Arizona's Government Has Adopted New Pro-Gold Reforms
Last week in Arizona, Governor Ducey signed into law HB 2014, which removes state-level taxation of gold and silver coins, and moves the state further toward treating gold and silver as simply another form of legal tender. By removing taxation, the legislation facilitates the more widespread purchasing and selling of gold and silver both an a hedge against inflation and as a medium of exchange.
In March, Ron Paul testified at the Arizona legislature in favor of the bill, and noted he considers the legislation as part of an effort to create more room for "competing currencies" against the dollar.
The HB 2014 easily passed through floor votes of both the House and Senate, although it remained unclear whether or not the bill would be signed into law. Governor Doug Ducey had previously vetoed similar legislation, likely motivated by tax revenue concerns.
Indeed, the previous governor, Jan Brewer had also vetoed the legislation on the grounds of "lost revenue" to the state. According to the Arizona Capitol Times:
In 2013, Republican Jan Brewer also used her veto stamp.
“This would result in lost revenue to the state, while giving businesses that buy and sell collectible coins or currency originally authorized by Congress an unfair advantage,” she wrote at the time.
As a politician, Brewer naturally considers "lost revenue" to be a bad thing. Taxpayers may disagree. But there is no doubt that those who deal in gold and silver will now have an advantage over a legal regime in which gold and silver transactions are taxed. How this is "unfair," however, is unclear.
Arizona is at least the second state to end taxation on gold and silver capital gains, with Utah having passed the Legal Tender Act in 2011.
Texas has also taken significant action in this direction. In 2015, Texas governor Greg Abbott signed into law new legislation creating the Texas Bullion Depository which is supposed to facilitate the widespread use of gold and silver as a medium of exchange within the state. The legislation envisions a new type of banking based on gold and silver stored in the depository. Officials in Texas are currently planning the facility.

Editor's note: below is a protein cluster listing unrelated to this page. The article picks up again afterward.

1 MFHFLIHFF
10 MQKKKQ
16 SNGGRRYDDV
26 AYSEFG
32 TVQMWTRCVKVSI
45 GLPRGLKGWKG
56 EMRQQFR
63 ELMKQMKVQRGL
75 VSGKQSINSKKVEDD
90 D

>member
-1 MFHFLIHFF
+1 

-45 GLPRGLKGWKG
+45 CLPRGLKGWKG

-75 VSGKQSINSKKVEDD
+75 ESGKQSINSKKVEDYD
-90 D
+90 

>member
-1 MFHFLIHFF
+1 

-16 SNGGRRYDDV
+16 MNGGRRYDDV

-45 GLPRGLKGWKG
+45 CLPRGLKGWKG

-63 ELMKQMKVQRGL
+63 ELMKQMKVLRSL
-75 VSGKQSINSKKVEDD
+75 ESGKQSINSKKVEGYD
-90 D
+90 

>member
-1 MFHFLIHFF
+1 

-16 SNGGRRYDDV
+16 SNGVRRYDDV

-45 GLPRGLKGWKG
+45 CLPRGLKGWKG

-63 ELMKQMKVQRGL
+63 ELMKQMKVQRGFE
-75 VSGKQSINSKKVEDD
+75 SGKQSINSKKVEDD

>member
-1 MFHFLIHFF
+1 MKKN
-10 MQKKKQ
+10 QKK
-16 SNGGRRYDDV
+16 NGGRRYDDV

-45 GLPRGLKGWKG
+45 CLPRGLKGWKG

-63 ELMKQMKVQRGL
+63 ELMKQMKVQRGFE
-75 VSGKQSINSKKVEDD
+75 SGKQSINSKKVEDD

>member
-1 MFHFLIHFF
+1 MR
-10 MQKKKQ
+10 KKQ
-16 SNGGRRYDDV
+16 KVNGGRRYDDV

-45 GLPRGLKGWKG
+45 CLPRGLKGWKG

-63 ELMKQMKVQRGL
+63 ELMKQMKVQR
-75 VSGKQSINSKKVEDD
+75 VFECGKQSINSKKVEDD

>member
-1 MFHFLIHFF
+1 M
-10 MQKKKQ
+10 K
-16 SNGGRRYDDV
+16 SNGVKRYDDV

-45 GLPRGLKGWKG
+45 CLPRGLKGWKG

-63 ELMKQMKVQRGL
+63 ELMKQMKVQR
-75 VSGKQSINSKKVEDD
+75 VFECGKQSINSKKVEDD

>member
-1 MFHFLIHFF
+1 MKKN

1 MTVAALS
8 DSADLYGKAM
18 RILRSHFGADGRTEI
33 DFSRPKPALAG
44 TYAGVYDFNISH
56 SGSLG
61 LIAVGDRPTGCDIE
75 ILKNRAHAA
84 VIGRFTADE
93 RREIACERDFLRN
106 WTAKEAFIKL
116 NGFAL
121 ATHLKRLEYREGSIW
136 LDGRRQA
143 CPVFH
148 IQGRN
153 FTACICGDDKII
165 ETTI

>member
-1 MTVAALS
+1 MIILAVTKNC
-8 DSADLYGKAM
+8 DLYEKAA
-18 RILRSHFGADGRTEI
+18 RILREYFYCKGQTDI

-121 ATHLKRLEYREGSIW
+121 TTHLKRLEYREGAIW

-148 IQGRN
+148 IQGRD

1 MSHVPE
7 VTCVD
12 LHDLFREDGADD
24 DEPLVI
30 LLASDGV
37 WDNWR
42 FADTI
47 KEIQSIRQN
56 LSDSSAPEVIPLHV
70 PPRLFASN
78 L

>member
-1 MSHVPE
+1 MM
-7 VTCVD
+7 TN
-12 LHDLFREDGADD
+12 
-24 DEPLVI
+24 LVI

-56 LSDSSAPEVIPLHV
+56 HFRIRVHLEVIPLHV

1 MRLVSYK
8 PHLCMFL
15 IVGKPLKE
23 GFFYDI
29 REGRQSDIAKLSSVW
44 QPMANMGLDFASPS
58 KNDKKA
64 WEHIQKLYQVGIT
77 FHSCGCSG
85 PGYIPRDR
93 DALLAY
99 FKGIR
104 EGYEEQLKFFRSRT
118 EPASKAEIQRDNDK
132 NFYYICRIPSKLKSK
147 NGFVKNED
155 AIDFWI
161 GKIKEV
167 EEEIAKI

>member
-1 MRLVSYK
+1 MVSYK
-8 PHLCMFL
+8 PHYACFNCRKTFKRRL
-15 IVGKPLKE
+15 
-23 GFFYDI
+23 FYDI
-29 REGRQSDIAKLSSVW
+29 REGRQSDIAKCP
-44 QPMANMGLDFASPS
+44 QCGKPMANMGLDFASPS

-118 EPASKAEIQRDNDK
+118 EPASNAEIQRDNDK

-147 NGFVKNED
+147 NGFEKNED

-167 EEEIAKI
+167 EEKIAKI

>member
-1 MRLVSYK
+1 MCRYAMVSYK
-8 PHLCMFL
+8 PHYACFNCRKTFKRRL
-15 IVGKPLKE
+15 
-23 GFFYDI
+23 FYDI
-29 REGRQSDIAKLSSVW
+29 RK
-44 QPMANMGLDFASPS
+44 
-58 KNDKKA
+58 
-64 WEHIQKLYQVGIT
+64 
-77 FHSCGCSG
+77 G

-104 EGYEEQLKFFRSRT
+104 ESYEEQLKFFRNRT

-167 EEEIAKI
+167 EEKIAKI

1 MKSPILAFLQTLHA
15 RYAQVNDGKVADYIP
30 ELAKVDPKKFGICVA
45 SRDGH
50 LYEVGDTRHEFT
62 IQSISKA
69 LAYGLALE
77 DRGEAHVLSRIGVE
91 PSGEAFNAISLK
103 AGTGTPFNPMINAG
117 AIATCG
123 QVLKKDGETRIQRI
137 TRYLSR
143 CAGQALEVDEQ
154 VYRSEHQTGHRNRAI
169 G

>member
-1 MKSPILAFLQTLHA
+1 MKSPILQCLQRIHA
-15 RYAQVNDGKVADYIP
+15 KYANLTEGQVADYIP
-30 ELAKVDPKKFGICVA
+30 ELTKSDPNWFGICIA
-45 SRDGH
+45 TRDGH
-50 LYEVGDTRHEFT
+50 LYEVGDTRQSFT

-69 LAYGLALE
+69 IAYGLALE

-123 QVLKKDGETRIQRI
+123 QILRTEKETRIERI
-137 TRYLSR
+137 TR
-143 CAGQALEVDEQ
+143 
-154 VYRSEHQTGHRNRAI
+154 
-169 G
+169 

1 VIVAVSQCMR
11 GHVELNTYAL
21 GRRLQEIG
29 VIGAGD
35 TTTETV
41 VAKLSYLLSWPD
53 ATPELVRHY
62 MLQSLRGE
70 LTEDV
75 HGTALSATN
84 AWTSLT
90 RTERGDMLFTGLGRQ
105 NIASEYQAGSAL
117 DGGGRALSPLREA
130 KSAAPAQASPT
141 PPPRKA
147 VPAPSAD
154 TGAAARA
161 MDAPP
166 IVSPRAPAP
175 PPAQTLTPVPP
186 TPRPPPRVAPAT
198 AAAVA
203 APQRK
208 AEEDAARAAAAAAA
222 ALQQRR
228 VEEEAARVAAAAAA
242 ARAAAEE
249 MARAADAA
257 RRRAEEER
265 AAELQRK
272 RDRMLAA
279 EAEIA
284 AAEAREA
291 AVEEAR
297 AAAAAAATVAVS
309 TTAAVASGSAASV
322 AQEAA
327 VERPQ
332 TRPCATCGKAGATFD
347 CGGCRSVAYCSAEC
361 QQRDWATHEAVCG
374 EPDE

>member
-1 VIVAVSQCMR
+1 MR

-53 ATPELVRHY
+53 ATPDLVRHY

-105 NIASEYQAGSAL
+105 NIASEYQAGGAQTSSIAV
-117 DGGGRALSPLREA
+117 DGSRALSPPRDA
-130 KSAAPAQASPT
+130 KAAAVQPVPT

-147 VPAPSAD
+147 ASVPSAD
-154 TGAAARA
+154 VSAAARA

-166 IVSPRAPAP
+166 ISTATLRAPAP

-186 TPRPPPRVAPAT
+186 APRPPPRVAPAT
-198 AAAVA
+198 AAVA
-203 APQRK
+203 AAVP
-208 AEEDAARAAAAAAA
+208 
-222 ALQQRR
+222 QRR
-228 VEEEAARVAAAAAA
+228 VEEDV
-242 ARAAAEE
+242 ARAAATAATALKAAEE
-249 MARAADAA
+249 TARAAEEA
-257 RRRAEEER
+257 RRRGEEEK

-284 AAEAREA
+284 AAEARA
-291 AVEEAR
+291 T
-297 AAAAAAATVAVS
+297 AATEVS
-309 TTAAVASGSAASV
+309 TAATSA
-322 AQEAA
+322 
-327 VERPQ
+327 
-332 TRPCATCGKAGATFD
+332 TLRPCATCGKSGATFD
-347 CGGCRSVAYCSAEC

This legislation moves all these states further in the direction of what political scientist Bill Greene calls "Constitutional tender" as explained in Greene's paper titled "Ending the Federal Reserve from the Bottom Up: Re-Introducing Competitive Currency by State Adherence to Article I, Section 10."
The Constitutional Tender Act is a proposed State law, first introduced in 2009 as HB 430 in the Georgia House of Representatives,16 which re‐applies the U.S. Constitution’s negative mandate in Article I, Section 10, that “No State shall … make anything but gold and silver Coin a Tender in Payment of Debts.” Under this Act, the State would be required to only use gold and silver coins (or their equivalents, such as checks or electronic transfers) for payments of any debt owed by or to the State (e.g., taxes, fees, contract payments, etc.). All contracts, tax bills, etc. would be required to be denominated in legal tender gold and silver U.S. coins, including Gold Eagles, Silver Eagles, and pre‐1965 90% silver coins. All State‐chartered banks, as well as any other bank that is a depository for State funds, would be required to offer accounts denominated in those types of gold and silver coins, and to keep such accounts segregated from other types of accounts such as Federal Reserve Notes.
Upon going into effect, the Constitutional Tender Act would introduce currency competition with Federal Reserve Notes, by outlawing their use in transactions with the State. Ordinary citizens of the State, being required to pay their State taxes in gold and silver coins, would find it necessary to open bank accounts in those denominations. Businesses operating within the State, being required to pay their State sales taxes and license fees in gold and silver coins, would need to do the same; and in order to acquire such coins, they would begin to offer their goods and services in “dual currency” denominations, where customers could choose to pay in Federal Reserve Notes (which would still be necessary to pay Federal fees and taxes) or gold and silver coins (including checks and debit cards based on bank accounts denominated in such coins). Customers, having found the need to open such accounts in order to deal with the State, would be able to engage in commerce using those accounts.
Although recent victories in Arizona, Utah, and Texas are progress in this regard, supporters of similar measures still face significant obstacles in other states. Similar legislation was introduced this year in Idaho, but the legislature adjourned without approving the measure.